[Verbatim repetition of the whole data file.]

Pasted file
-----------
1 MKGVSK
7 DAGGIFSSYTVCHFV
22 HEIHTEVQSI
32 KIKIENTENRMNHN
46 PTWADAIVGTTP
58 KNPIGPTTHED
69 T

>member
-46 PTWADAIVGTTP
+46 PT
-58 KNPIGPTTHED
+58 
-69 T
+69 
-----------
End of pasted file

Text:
1 MKGVSK
7 DAGGIFSSYTVCHFV
22 HEIHTEVQSI
32 KIKIENTENRMNHN
46 PTWADAIVGTTP
58 KNPIGPTTHED
69 T

>member
-46 PTWADAIVGTTP
+46 PT
-58 KNPIGPTTHED
+58 
-69 T
+69 